IT on track for 2004 Olympics in Athens

The olympian task of developing and implementing the IT infrastructure for the 2004 Olympic Summer Games in Athens is proceeding at an athletic pace, as the Aug. 13 inauguration of the world’s biggest sporting event approaches.

SchlumbergerSema, the games’ lead IT aggregator, already broke a record when it and the International Olympic Committee announced in September that for the first time in Olympic Games history, all critical IT functions were ready for testing during live events one year prior to the start of the games.

“We’re using these months we have left to continue to rehearse and test, try out what-if scenarios, test again. We’re basically in full-testing mode,” said Claude Philipps, SchlumbergerSema’s chief technology integrator of the 2004 Olympic Games, during a recent interview.

SchlumbergerSema, under contract with the International Olympic Committee, is in charge of IT planning, project management, systems integration, software development and IT security, Philipps said. “And during the games themselves we move into operational mode, leading all IT operations,” he added.

SchlumbergerSema is coordinating the work with about 10 other secondary IT vendors, such as Eastman Kodak Co., Xerox Corp., Swatch AG, Dell Inc. and Sun Microsystems Inc. During the games, SchlumbergerSema will oversee an IT staff of almost 4,000 people.

SchlumbergerSema, which by all accounts developed a solid IT infrastructure and ran a very effective IT operation at the Salt Lake City winter games, faces the challenge of duplicating that success but in an event that is much larger in scope.

The Athens games will feature 28 sports organized into 37 disciplines and 300 events to be held at 35 competition venues. That compares with seven sports, 15 disciplines and 78 events in 10 competition venues in Salt Lake City. About 10,500 athletes are expected in Athens, while about 2,400 participated in Salt Lake City. The IT operation is also much bigger, with almost twice as many servers, printers and PCs, and almost three times as many IT staffers involved at games time.

Another curve ball SchlumbergerSema is dealing with is its sale to a new parent company. New York-based Schlumberger Ltd. announced in September that French computer services company Atos Origin SA had agreed to buy the core IT services activities of SchlumbergerSema, a deal that is on track to be finalized in January. However, SchlumbergerSema doesn’t expect the deal to have any adverse effect on the Olympic Games IT work.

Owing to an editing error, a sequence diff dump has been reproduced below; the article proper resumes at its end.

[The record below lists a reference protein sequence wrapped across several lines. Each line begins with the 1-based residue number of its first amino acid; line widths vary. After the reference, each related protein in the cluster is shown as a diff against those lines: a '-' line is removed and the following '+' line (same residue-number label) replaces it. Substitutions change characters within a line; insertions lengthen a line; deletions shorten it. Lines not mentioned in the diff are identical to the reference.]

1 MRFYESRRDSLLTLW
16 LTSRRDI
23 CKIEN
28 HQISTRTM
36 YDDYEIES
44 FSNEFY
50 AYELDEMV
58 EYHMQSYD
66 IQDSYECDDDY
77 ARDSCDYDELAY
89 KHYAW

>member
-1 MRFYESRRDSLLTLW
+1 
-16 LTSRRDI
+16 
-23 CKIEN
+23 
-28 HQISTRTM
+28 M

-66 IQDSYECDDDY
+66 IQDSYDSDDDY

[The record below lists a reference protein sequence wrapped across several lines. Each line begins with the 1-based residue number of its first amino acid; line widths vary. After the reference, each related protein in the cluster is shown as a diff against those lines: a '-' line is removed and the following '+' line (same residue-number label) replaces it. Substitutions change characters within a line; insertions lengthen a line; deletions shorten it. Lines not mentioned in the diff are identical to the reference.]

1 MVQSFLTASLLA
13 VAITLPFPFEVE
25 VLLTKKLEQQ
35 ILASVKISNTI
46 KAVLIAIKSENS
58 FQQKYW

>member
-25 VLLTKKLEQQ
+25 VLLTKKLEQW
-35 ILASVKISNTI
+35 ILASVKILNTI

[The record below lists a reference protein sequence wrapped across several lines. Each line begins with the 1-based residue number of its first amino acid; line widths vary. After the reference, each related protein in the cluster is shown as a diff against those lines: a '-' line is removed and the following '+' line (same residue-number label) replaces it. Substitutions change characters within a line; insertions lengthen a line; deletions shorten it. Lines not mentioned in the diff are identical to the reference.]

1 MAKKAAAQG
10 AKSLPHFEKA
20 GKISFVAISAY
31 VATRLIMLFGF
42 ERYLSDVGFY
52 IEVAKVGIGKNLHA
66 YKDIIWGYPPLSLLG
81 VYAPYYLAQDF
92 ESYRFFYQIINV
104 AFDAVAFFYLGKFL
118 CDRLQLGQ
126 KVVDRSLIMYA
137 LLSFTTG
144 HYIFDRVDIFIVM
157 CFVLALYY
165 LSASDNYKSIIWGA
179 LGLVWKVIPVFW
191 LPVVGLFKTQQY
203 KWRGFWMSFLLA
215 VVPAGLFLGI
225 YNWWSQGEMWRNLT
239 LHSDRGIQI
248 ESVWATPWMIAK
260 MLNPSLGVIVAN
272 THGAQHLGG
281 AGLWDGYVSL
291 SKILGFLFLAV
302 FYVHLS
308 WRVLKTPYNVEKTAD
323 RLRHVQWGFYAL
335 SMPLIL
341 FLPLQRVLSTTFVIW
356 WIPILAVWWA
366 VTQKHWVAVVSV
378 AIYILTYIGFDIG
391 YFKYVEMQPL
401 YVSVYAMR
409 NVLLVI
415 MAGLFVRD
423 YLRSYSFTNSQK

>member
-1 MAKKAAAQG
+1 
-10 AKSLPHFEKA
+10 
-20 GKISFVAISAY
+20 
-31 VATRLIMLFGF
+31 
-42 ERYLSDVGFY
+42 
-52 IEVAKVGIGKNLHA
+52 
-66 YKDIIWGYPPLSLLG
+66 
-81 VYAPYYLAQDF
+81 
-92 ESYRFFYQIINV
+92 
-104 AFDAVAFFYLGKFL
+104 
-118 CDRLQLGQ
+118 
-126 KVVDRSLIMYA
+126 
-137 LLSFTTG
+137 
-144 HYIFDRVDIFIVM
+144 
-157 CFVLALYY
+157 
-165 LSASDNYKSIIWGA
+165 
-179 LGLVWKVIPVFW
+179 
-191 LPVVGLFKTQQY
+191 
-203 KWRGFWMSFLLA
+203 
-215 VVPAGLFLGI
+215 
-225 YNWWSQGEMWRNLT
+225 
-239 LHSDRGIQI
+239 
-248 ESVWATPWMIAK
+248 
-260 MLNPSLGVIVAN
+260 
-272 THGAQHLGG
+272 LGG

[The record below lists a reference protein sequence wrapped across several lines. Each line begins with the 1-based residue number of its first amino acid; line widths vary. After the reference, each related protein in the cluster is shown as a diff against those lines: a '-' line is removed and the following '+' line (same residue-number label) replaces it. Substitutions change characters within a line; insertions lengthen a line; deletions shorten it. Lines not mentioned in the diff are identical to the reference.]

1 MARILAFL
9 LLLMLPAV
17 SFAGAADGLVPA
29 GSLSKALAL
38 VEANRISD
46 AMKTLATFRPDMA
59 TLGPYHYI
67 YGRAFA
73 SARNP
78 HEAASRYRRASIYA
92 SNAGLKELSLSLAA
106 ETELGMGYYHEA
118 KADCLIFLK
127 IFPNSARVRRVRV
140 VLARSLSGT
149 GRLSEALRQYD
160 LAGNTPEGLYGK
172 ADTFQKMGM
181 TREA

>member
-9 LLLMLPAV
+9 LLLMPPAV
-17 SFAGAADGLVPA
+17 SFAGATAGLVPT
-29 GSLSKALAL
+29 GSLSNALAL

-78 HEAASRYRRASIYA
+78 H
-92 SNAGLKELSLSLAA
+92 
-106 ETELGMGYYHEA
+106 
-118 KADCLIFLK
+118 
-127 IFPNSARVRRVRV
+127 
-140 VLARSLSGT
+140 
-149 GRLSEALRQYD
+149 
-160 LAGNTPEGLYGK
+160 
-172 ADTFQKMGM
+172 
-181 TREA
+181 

“This will not affect the preparation of the games as the team that is in place will be exactly the same,” the company said in a statement. The IT and telecom infrastructure will include a dedicated and secure network connecting 60 competition and noncompetition venues with key IT support sites, such as a technology operations centre that will be the IT command centre during the event, and two redundant data centres, a primary and a backup one, Philipps said. This network isn’t linked to the public Internet to protect it from any possible external attacks. Access to the public Internet will be provided through a secondary network used for noncritical administrative tasks, he said.

The hardware infrastructure will include about 10,000 PCs, 400 Unix servers, 450 Intel-based servers, 2,500 intranet terminals, 2,000 printers and 2,000 fax machines and printers. The telecom infrastructure is very good in Athens, Phillips said. “About 90 per cent of the necessary infrastructure was already in place” and most of the events will be held in or near Athens, which also helps, he said.

“The games are more compact around the city,” unlike, for example, the Salt Lake City games, which involved laying down telecom equipment in mountains where there was none, he said.

Two key sets of applications are involved: the Games Management Systems (GMS) applications, which are designed to automate logistics tasks, such as transportation and accommodations; and the Info Diffusion Systems applications, which will be used to deliver real-time event results, scores and other information to journalists and accredited staff.

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